Poland will reject ‘incompatible’ EU demands: PM
PR dla Zagranicy
Prime Minister Beata Szydło said on Thursday her government would not introduce legal changes recommended by the European Commission that are incompatible with Polish interests.
PM Beata Szydło. Photo: PAP/Radek Pietruszka
Amid a constitutional crisis in Poland, the European Commission in July urged Warsaw to respect rulings by the country's Constitutional Tribunal, issuing a set of recommendations and giving Warsaw three months to comply.
But Szydło told a press conference on Thursday her government would not "introduce into the Polish legal system any recommendations that are incompatible with the interests of the Polish state, which are not compatible with the interests of Polish citizens.”
Her comments were the latest salvo in an ongoing row between Warsaw and EU politicians who have accused Poland’s conservative Law and Justice (PiS) party of eroding democracy and rights since coming to power last year. PiS has denied such charges.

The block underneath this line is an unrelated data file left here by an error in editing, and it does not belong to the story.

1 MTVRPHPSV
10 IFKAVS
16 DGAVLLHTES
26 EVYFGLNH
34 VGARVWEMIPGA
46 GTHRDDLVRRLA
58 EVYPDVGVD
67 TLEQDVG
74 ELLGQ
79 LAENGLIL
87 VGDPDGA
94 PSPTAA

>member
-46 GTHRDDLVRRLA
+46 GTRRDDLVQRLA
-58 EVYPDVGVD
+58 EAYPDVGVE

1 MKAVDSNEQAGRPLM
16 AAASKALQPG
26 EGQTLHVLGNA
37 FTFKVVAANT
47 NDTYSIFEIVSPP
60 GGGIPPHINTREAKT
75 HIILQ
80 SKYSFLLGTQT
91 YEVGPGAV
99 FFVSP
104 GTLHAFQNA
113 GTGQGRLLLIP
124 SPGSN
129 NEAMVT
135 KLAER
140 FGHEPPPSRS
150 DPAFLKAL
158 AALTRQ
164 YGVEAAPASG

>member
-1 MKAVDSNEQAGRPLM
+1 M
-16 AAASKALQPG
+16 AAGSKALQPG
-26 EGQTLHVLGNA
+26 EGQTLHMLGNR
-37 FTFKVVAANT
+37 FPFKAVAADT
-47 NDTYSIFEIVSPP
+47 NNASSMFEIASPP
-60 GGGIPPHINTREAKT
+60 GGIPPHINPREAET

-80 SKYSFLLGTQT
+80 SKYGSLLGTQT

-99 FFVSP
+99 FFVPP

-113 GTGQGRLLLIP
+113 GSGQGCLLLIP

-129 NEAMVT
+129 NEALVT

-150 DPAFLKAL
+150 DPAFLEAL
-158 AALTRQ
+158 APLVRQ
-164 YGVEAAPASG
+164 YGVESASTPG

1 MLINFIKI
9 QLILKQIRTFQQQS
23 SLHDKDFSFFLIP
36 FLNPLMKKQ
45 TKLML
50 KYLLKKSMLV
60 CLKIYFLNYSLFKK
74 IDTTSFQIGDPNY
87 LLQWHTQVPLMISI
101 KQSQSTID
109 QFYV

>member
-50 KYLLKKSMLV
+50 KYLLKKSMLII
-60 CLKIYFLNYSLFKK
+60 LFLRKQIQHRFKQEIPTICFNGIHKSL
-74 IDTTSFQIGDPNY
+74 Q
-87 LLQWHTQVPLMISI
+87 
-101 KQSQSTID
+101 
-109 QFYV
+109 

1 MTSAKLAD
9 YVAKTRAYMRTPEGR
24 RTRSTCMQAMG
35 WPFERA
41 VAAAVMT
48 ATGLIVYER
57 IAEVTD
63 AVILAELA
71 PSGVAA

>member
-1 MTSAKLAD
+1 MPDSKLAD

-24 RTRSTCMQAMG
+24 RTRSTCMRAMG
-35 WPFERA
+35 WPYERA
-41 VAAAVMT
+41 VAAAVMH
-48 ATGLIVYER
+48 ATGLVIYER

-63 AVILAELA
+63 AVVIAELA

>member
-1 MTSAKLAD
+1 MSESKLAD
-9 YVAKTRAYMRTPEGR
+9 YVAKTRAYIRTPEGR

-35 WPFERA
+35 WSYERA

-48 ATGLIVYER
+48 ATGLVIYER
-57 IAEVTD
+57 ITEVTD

With a three-month deadline for Warsaw to provide a response to the European Commission expiring on Thursday, Szydło declared that Poland would reply to the EU’s executive body “in due time.”
She added that “for us it is incomprehensible for the legal changes we are introducing in Poland, in accordance with Polish legislation, to be constantly undermined.”
The commission said in July it believed that there was “a systemic threat to the rule of law in Poland.”
It called on the Polish government to publish the Constitutional Tribunal’s December judgments on the nomination of judges, alongside a March ruling, when the court said changes pushed through at the end of last year by the ruling Law and Justice (PiS) party prevented the tribunal from working “reliably and efficiently.”